Illustration by Arthur Mount

Seattle Artifacts: The Mystery of Chief Seattle’s Death Mask

Is it real? Where did it come from?

In different parts of the world, and throughout the course of history, death has been memorialized in a variety of different ways. One of the more intriguing was death masks. Typically, a wax or plaster cast was made of a deceased person’s face, which then served as a model for sculptors when creating statues and busts.  …

Photography by Sage Chen

The Art of Weathering Winter: Foraging, Bathing, and Gold Dust

Two Seattle Chefs on the Soothing Hobbies that Get Them through the Winter

Though I’ve lived in Seattle nearly my entire life, the early winter sunsets, which fall like a set of blackout curtains over the world, never fail to feel like a curse. This year, though, I wanted to challenge myself to find a better way to get through it. Could it be an opportunity to surrender…

DSC_5132 copy 2 hero-min

Hip-Hop Healing in Seattle

Rapper Carter Costello’s house is more than just a venue for artists

The last time I was at Seattle rapper Carter Costello’s house was under the cloak of night. I had been invited to an art and music show — featuring Seattle photographer and artist Baby Claypool, a duo of fire dancers, rapper Nobi and Costello — by local photographer James Gerde. Once I set foot on…

Seattle artist and curator Anthony White challenges consumerism and societal hierarchy in his work.

Seattle’s Prince of Plastic

Artist Anthony White’s work offers deep, and sometimes uncomfortable, cultural commentary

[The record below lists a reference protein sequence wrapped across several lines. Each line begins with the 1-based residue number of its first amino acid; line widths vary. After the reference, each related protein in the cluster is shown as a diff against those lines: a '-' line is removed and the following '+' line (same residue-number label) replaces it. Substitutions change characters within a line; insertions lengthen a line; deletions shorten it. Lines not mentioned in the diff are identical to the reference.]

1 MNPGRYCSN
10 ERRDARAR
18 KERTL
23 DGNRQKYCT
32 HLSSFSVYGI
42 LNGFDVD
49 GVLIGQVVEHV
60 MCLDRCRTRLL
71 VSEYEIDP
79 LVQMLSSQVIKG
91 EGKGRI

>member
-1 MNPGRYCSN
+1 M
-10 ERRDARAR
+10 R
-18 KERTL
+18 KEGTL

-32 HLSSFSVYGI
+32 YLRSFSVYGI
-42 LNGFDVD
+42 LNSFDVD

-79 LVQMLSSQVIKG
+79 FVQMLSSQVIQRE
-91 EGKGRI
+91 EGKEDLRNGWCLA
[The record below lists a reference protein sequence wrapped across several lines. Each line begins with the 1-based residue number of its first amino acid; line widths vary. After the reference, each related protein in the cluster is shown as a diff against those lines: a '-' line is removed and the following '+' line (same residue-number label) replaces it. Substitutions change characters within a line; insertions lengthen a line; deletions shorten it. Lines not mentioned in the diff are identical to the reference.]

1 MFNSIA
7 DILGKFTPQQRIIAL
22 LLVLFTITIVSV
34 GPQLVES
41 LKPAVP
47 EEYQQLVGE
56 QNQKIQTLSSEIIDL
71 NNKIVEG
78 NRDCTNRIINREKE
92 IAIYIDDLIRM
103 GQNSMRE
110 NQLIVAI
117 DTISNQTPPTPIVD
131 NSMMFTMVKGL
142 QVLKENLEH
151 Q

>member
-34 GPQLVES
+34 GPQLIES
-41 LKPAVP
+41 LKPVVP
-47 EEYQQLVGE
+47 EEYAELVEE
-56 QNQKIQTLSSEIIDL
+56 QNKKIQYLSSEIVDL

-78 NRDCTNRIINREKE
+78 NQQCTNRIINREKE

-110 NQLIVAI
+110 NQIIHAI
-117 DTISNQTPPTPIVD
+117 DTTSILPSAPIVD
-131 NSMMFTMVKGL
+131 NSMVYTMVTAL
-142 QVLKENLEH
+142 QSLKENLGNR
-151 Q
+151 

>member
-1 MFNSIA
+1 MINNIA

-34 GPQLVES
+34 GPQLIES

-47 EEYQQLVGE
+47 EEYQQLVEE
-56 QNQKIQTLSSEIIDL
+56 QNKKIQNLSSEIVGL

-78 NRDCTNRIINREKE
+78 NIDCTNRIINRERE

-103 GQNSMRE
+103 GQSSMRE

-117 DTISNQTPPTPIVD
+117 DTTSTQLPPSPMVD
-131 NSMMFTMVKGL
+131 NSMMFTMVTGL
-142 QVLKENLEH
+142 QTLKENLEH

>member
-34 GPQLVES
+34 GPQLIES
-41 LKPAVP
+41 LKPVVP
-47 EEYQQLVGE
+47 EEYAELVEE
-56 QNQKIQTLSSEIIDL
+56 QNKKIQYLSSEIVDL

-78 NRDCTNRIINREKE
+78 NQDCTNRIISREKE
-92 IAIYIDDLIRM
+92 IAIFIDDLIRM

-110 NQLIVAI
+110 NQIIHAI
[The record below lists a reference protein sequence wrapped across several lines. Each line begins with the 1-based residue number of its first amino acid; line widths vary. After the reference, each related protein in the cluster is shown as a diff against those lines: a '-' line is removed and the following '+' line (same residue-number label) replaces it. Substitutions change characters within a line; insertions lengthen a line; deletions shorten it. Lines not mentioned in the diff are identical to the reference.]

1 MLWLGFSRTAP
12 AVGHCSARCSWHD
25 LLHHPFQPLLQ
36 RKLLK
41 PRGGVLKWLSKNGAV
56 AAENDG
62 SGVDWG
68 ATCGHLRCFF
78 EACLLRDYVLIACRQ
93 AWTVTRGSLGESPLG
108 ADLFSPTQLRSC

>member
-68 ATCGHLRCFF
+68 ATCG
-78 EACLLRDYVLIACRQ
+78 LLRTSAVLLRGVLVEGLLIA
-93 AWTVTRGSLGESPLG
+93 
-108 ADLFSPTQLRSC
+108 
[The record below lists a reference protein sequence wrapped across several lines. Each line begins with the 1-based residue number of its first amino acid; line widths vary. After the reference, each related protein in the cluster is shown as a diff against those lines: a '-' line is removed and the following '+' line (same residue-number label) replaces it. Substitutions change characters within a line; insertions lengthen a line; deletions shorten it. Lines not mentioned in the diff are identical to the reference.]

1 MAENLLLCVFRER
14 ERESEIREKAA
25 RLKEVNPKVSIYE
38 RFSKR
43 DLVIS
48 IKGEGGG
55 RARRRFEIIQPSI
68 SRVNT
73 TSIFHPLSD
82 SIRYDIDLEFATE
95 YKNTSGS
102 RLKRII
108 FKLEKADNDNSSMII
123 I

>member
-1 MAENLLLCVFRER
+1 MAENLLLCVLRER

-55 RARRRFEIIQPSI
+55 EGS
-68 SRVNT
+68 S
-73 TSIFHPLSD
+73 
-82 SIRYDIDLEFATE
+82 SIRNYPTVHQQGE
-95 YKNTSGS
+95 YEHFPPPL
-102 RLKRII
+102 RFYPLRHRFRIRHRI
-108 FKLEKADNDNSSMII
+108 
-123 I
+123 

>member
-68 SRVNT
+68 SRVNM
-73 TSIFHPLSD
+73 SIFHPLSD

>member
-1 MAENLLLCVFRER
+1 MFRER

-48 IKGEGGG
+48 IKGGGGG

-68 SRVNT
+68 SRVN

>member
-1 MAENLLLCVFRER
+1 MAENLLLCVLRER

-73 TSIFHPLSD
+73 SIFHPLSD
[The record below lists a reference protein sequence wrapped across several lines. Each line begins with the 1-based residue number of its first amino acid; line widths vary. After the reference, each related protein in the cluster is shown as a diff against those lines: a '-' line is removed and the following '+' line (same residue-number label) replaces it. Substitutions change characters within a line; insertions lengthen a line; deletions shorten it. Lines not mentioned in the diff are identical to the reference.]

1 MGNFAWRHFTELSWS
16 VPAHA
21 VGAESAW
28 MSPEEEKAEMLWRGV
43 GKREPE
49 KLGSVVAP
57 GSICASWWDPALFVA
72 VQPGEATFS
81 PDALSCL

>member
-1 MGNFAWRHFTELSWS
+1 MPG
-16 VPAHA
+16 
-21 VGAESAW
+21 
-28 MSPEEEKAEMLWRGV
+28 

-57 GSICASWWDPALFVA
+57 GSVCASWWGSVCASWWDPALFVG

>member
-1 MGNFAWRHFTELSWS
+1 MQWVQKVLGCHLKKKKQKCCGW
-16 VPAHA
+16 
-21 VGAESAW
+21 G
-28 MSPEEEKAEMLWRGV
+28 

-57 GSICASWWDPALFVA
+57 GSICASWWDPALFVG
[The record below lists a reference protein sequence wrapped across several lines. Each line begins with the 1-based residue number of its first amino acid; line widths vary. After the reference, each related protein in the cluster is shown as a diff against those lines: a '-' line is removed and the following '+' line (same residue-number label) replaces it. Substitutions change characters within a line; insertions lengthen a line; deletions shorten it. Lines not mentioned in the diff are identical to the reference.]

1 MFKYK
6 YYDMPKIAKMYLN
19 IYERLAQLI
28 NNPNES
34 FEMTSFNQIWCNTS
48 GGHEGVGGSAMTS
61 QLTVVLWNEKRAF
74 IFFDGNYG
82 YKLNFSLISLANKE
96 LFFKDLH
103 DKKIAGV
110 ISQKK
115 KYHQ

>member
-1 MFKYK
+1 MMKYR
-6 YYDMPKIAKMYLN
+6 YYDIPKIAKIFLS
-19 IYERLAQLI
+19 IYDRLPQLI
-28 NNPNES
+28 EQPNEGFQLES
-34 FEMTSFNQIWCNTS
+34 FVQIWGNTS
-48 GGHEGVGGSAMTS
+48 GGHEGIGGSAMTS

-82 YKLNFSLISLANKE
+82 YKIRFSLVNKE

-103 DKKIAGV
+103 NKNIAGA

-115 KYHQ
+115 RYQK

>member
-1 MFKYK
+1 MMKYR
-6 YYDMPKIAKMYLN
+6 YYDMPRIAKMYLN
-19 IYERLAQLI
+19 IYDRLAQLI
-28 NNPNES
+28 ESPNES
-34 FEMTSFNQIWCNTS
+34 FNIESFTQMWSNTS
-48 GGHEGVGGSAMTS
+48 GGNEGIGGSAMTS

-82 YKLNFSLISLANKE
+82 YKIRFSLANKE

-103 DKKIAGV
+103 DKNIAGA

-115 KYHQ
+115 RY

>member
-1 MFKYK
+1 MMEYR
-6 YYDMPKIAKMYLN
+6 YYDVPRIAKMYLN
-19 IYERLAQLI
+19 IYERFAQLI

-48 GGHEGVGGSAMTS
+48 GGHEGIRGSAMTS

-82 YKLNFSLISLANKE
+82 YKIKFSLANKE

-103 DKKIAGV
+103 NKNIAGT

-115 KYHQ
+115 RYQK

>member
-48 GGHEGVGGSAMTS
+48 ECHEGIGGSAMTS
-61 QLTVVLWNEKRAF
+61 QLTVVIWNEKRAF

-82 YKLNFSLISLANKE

Overheard conversation at artist Anthony White’s current exhibition at the Seattle Art Museum plays out like a zeitgeisty spoken-word soundtrack that weaves between the past and present, hitting various cultural milestones along the way. “Is that Lindsay Lohan?” “Look, Nintendo!” “Do you notice the Greek columns?” “Ah, Lisa Frank!” The joyful cacophony is a reaction…

September Backpage cropped-min

Time Warp: ‘Seattle’ Magazine Cover Still Relevant, Five Decades Later

Magazine cover from 1968 still applicable today

Rising prices. Concern over firearms. The above cover from “Seattle” magazine is from September 1968, but it’s sadly just as relevant today. At 4.19%, inflation in 1968 was less than half what it is today (9.1% in July), but was rising rapidly. For perspective, an item that cost $1 back then would cost $8.51 today….

Me day Jackson after was born crop-min

Book Excerpt: ‘Cotton Teeth’

When I was 28 years old, I was diagnosed with a late-stage cancer and given a prognosis of “three months at best.” At the time, my wife was eight-and-a-half months pregnant with our only child. Not wanting to terrify her with the news, I chose instead to take the train from New York City to…